The survey, which was undertaken by ACEM over 18 months ago and involved 2002 ED clinical staff, revealed the devastating toll of alcohol-related harm on emergency department clinicians and patients. In the year preceding the survey, more than 90% of ED clinicians had experienced physical aggression from a patient affected by alcohol, with 42% experiencing this aggression weekly or monthly. Verbal aggression from patients affected by alcohol was also an ever-present part of clinical life for ED staff. This violence and aggression has wide-ranging impacts, affecting the care of other patients and the wellbeing of clinicians. Clinicians reported that frequent violence and aggression had a negative effect on their wellbeing, affecting staff retention and recruitment. Such violence and aggression also had adverse impacts on other patients and the effective operation of the ED, diverting hospital resources into the management of alcohol-affected patients, and disrupting or delaying care for other patients. Effects on the welfare of and care for other patients, particularly vulnerable groups, are further exacerbated by the disruptive and antisocial behaviours of alcohol-affected people in EDs.

Since the survey was undertaken, the introduction of lockout laws and other trading restrictions have resulted in improvements in some jurisdictions. However, much more needed to be done, with ACEM expressing concern today that alcohol-related violence and aggression continues to be a pervasive feature of emergency departments.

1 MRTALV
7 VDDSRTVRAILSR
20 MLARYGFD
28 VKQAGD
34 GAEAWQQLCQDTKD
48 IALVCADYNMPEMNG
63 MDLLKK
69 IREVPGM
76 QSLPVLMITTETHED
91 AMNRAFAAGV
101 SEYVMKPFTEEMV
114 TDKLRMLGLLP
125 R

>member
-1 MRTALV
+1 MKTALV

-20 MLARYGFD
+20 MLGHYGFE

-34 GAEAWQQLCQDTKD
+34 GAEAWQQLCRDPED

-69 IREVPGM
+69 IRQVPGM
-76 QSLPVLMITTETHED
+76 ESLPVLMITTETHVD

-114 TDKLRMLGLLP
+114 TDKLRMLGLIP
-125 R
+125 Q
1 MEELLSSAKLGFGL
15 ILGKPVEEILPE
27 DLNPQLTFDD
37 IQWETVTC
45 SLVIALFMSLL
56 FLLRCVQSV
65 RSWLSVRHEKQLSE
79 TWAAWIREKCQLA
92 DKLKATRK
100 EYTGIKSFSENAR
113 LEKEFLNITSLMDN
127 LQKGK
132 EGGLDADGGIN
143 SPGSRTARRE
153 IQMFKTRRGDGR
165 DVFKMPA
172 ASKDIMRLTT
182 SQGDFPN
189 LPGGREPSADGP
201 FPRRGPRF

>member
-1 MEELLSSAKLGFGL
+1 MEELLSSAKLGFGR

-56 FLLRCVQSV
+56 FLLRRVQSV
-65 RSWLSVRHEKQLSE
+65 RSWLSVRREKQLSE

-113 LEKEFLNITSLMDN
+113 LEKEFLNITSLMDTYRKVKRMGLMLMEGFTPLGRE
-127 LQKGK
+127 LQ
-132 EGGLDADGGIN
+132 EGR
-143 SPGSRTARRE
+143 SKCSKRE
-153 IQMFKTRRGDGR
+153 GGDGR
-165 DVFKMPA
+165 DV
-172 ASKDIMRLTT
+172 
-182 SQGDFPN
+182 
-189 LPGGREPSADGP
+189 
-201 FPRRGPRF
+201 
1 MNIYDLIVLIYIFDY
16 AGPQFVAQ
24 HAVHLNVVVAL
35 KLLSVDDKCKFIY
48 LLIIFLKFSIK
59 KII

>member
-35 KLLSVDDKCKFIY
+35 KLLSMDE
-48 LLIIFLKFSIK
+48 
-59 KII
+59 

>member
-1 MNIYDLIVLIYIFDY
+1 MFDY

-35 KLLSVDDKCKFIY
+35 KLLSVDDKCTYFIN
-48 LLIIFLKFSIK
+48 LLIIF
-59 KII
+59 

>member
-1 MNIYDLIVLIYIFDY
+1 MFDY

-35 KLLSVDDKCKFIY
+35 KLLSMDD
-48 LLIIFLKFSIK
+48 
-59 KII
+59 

“The legislative action taken in New South Wales and recently in Queensland is commendable and it’s important to acknowledge that progress,” said ACEM President, Associate Professor Anthony Lawler. “But too many EDs in Australia and New Zealand are still suffering from the blight of alcohol. Since this work was done 18 months ago ACEM has completed further research – including an Australia Day survey, a 7-Day survey and a snapshot survey – and the data is clear: alcohol is still having a disproportionately severe impact on our EDs.”

The release of the MJA survey follows on from the recent visit by Ms Katherine Brown from the UK, who reported on a major survey of emergency workers in the UK. This report echoes the findings of the ACEM report and the experiences of other front-line services in Australia, with up to half of police, paramedic, ED and fire services time spent dealing with alcohol-related incidents. The UK report surveyed approximately 5,000 front-line service staff and found that police spent 53% of their time dealing with alcohol-related incidents, ambulance staff 37% and emergency department personnel 25%. The responses revealed a culture of fear and systematic abuse, with three quarters of police respondents and one in two ambulance crews injured in alcohol-related incidents. Between a third and half of all emergency service personnel reported they had suffered sexual harassment or abuse at the hands of intoxicated members of the public. Reflecting on the report and the parallels with Australia, Ms Brown argued that it is crucial that alcohol is not allowed to continue diverting public resources and to threaten community safety.


For further information on the MJA article and ACEM statement on the impact of alcohol-affected patients in emergency departments in Australia and New Zealand:

For further information about the UK Report on alcohol’s impact on emergency services: